Another group of American soldiers were ambushed nearby earlier this year. The body of one victim, Pfc.. Joseph J. Anzack Jr. of Torrance, Calif., was later found floating down the Euphrates River. Tunisi was not linked to that ambush Friday.
A Web site affiliated with al-Qaida in Iraq announced the death of a militant named Abu Osama al-Tunisi in the spring of 2006, according to Evan Kohlmann, an international terrorism consultant.
The release posted in May 2006 by Al Hesbah, considered a reliable jihadi source, said that a senior commander named "Abu Osama Al-Tunisi" entered Iraq two years earlier, and that he had been killed in Al-Yusufiyah area in an air strike during which four other al-Qaida in Iraq fighters were also killed, according to the release, a copy of which Kohlmann posted on his Globalterroralert.com W eb site at the time.
Kohlmann said the militant killed last year had a job description nearly identical to the man Anderson said was killed this week.
Kohlmann said it was possible that two senior al-Qaida commanders with the same name have been killed in the past 14 months by U.S.-led forces, given the large number of Tunisians fighting under the banner of al-Qaida in Iraq.
"It is certainly not inconceivable," Kohlmann said. "But the coincidence is unusual."
Anderson, in his comments to reporters, offered a critical assessment of private foreign security companies hired to protect U.S. diplomats in Iraq. The work of those groups has come under increased scrutiny since employees of Blackwater USA working for the State Department were accused of shooting at least 11 Iraqi civilians in Baghdad this month.
Anderson said contractors had a tough job and played a valuable role, but he added that he had seen private contractors "overreact."
Without elaborating, he added: "I can certainly say I've seen them do some tactics that I thought were over the top."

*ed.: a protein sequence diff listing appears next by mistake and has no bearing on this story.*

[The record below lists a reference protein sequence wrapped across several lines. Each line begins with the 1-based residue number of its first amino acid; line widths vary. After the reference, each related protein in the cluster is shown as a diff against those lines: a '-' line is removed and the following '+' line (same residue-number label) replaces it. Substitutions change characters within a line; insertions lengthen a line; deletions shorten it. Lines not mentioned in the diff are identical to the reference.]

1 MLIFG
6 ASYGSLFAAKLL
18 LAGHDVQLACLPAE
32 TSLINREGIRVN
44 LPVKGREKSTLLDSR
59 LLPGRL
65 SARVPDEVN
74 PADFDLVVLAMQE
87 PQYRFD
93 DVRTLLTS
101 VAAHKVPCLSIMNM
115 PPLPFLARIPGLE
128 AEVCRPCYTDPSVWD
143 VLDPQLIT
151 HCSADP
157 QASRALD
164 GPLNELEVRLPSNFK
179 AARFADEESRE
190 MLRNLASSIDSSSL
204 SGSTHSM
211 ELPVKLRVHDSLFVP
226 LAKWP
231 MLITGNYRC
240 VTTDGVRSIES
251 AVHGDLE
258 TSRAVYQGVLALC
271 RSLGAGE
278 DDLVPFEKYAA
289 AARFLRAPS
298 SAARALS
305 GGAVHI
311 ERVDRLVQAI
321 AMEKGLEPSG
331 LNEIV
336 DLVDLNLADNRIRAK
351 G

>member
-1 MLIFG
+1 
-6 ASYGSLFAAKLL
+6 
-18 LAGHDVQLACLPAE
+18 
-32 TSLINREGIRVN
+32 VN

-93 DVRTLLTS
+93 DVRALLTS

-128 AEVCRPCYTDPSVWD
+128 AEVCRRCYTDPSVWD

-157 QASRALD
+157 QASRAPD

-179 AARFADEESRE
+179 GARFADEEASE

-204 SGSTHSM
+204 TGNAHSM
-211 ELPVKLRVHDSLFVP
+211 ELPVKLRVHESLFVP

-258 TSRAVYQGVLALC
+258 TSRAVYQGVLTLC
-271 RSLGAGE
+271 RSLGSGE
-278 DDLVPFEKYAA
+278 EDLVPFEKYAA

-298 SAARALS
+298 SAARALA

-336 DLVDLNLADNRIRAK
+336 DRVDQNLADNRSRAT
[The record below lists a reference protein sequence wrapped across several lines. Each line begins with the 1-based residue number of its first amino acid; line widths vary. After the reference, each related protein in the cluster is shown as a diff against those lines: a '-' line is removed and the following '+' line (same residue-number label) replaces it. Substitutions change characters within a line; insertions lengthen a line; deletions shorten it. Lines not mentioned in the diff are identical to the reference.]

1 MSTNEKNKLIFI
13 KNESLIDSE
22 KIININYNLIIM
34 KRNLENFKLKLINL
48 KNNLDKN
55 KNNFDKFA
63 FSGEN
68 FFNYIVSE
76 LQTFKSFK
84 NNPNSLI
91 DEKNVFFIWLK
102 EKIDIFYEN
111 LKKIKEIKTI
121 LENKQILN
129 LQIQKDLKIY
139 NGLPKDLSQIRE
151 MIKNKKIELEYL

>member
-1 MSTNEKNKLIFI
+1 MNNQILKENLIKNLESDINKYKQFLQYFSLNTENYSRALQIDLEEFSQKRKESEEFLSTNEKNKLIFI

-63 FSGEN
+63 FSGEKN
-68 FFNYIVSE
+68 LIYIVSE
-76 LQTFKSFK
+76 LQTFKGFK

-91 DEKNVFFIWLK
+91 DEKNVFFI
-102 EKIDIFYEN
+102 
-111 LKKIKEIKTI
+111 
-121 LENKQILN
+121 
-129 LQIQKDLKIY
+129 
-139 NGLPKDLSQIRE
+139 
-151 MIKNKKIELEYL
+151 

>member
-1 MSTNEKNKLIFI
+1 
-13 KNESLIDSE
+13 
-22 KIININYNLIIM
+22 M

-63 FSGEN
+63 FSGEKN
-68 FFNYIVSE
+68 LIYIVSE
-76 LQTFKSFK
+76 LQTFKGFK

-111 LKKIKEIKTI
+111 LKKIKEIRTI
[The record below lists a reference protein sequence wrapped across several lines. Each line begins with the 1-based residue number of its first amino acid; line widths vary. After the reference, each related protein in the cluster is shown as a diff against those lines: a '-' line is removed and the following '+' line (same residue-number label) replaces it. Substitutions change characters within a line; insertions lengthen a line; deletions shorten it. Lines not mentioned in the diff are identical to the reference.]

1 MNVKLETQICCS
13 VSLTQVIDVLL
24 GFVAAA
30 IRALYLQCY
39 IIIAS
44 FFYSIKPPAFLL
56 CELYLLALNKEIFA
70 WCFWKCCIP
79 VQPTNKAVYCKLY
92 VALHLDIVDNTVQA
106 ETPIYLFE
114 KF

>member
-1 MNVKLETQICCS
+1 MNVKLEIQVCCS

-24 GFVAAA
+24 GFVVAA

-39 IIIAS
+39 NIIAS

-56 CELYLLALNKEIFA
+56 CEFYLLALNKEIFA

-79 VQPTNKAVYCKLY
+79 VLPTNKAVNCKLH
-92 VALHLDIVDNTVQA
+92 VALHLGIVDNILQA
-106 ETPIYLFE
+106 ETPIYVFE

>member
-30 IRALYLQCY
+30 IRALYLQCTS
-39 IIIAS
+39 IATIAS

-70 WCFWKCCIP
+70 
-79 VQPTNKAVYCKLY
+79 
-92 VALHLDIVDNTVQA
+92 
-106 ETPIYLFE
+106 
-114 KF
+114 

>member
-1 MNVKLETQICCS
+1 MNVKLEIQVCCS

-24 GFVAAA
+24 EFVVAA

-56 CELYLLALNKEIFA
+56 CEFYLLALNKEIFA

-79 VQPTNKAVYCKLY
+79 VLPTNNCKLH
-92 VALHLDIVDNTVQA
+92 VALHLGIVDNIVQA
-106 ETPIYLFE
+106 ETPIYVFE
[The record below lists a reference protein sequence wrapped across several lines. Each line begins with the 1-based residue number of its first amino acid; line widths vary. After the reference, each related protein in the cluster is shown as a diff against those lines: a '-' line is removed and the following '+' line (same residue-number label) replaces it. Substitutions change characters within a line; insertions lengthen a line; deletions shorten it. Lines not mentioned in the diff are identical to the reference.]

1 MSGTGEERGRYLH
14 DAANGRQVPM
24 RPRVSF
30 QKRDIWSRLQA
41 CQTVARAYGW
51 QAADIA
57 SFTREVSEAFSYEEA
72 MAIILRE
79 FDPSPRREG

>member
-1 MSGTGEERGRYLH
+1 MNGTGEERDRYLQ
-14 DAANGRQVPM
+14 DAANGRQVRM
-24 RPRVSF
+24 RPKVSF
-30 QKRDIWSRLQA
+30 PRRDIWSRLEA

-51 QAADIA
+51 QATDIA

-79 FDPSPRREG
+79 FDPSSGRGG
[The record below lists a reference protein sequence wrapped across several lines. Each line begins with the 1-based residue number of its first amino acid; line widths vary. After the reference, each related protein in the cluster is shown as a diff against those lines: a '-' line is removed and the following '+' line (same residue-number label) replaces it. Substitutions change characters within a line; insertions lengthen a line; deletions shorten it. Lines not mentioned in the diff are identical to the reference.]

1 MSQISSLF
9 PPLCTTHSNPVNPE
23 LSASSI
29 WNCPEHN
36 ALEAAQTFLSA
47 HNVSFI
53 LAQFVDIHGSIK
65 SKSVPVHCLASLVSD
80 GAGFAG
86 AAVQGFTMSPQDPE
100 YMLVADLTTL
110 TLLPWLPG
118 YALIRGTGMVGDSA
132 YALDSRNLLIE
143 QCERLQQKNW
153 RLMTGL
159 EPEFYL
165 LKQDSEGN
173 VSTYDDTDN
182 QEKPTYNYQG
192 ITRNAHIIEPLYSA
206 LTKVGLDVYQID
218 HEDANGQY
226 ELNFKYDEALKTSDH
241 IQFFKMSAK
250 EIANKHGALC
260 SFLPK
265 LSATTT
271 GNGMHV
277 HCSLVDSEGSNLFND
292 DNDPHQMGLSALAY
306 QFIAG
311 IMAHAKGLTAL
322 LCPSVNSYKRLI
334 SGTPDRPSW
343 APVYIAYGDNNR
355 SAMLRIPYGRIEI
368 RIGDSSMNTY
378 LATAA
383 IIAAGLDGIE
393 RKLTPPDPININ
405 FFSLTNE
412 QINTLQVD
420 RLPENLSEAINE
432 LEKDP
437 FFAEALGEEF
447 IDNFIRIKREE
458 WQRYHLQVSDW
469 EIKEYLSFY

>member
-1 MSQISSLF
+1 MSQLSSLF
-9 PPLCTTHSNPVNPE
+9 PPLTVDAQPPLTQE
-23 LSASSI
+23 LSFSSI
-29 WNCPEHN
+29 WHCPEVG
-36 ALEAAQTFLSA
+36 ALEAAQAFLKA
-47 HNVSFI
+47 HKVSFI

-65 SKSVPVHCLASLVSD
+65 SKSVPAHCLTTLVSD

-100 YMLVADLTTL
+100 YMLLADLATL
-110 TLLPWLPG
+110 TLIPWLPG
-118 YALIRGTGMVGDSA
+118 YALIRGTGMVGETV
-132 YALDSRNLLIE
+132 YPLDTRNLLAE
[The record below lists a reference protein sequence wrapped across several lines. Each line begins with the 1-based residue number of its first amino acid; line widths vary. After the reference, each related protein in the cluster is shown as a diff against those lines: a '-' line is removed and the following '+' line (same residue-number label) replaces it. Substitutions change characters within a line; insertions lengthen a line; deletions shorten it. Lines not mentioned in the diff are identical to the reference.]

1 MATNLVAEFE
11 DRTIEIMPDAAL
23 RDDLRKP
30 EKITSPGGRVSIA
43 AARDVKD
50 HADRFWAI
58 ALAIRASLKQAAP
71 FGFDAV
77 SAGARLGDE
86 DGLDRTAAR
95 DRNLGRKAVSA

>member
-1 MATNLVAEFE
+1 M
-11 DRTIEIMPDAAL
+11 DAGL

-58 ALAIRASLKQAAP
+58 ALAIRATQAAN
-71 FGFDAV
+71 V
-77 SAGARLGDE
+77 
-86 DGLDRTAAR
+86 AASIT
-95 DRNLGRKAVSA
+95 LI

In developments Friday, Iraqi police and hospital officials said a U.S. helicopter strike in southern Baghdad killed at least 10 people and injured 12, including women and children. The U.S. military had no immediate comment on the incident.
The air strike took place at the Saha Apartments, a densely populated Shiite enclave in the Sunni-dominated neighborhood of Dora. The area is believed to be a stronghold of the Mahdi Army, a Shiite militia that regularly exchanges fire with Sunni militants in other parts of Dora.
Residents said a group of volunteers who defend the neighborhood, were sitting outside at about 2 a.m. when they came under fire from the U.S. helicopter. The strike also damaged the building, they said.
The Iraqi army said it killed 30 Sunni insurgents in a raid northeast of Baghdad. Maj. Ziad Hadithi said clashes erupted during the operation in Kanan, a village east of Baqubah, where American officials said a suicide bomber killed at least 24 people and injured 37 earlier this week.
Turkey and Iraq signed an anti-terrorism deal Friday in which they agreed to crack down on Kurdish rebels who use northern Iraq as a base from which to attack Turkey. But the agreement stopped short of allowing Turkish troops to chase militants across their shared border, as had been demanded by Ankara.